Better regulation: SNE warns about the danger of deregulation
- As the European Commission gathers feedback on its better regulation efforts, the specialised nutrition industry raises concerns about the risks of deregulation.
- Deregulation and the lack of specific EU rules for specialised nutrition pose concrete risks including consumer confusion, loss of innovation and market fragmentation.
- SNE calls for the Commission to improve the status of specialised nutrition across the EU in its review of the Better Regulation approach.
The European Commission has launched a stakeholder consultation to take stock of its better regulation agenda and feed into a report which will be published in the spring of 2019. SNE, the voice of the specialised nutrition industry in Europe, has always been supportive of the EU better regulation effort as a way to involve stakeholders in the policy making process and ensure that regulatory burdens are kept to a minimum. However, as stated in its position paper and answer to the consultation, SNE fears that the Commission may have taken a step backwards on specialised nutrition, when the EU still has a key role to play.
Over the years, the successive amendments of the EU framework on specialised nutrition have not led to better regulation. Instead, they have put at stake the harmonized standards that were appropriately governing the sector for decades. On the one hand, the so-called FSG Regulation protects specific groups of consumers (infants, people with medical conditions and people undertaking energy-restricted diets to lose weight) by regulating the composition and labelling of the foods specifically created for them. On the other hand, legal uncertainties remain for foods intended for young children, people with gluten intolerance, overweight and obese people trying to lose weight via meal replacements, and people relying on sports foods for intense muscular efforts.
“90% of Europeans will need to use specialised nutrition at some point in their lives, in many cases as their sole source of nutrition. Specific EU rules for specialised nutrition are critical to boost consumer protection and industry innovation by ensuring minimum and harmonised standards across the European Single Market“, said Udo Herz, President of SNE.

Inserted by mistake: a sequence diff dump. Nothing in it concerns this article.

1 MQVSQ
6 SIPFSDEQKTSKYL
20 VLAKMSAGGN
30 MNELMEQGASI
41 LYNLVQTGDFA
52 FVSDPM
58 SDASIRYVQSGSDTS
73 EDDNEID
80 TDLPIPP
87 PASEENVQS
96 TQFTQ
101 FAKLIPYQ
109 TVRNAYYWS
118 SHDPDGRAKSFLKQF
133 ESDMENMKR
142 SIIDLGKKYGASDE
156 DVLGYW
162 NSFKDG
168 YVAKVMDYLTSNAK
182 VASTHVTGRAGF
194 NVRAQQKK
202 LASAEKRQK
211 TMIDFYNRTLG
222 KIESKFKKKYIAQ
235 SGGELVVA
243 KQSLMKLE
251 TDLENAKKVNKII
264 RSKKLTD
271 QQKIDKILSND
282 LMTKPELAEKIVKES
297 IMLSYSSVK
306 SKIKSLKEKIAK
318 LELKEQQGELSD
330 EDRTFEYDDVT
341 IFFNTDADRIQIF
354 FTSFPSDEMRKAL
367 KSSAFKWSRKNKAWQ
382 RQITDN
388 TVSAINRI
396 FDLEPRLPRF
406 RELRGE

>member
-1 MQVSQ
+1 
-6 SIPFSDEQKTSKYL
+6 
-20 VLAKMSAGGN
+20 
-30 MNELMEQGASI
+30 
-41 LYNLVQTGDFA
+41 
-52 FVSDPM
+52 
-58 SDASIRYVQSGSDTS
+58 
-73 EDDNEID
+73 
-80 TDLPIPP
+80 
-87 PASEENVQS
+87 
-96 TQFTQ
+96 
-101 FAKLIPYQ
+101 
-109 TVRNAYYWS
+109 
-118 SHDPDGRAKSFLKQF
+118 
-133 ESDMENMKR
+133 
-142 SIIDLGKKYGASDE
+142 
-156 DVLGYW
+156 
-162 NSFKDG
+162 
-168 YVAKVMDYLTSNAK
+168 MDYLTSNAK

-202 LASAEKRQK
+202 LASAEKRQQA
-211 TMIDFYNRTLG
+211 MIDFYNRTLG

Deregulation and the lack of specific EU rules for specialised nutrition pose concrete risks including consumer confusion, loss of innovation and market fragmentation. Firstly, because specialised nutrition products will fall under the same blanket labelling and marketing rules as general food products, consumers will not be able to recognize products specially formulated for their nutritional needs and differentiate them from other food products. This is also expected to disincentivise R&D, as industry will lose the ability to provide information about the positive health and nutritional impact of scientific and clinically-supported innovations. Lastly, if the EU does not act to harmonise rules, Member States may fill this legal vacuum by adopting national rules, resulting in a fragmented internal market. This risk is tangible, as some countries are already considering the introduction of national regulations for certain categories of specialised nutrition which are no longer regulated by specific provisions at EU level.
The failure to recognize the importance of specialised nutrition products in tackling societal challenges such as rising rates of obesity, malnutrition, or food allergies will have negative public health consequences across Europe. As highlighted in the European Commission’s foresight study on “Delivering on EU food safety and nutrition in 2050”, policy makers across Europe must place nutrition and health higher as key priorities on the EU policy agenda.
The European Union must take responsibility and provide a policy framework that recognises the role of all specialised nutrition products and enables European citizens to access, identify and safely use the foods specially formulated for their specific needs. SNE urges the Commission to improve the status of specialised nutrition across the EU in its review of the Better Regulation approach.
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Notes to editors:
- Specialised Nutrition Europe (SNE) is the trade association representing the interests of the specialised nutrition industry across Europe. SNE members are the national associations of 19 European countries including a majority of EU states and their members are the companies producing tailor made dietary solutions for populations with very specific nutritional needs. These include: infants and young children, patients under medical supervision, sportspeople, overweight and obese consumers, and those suffering from coeliac disease.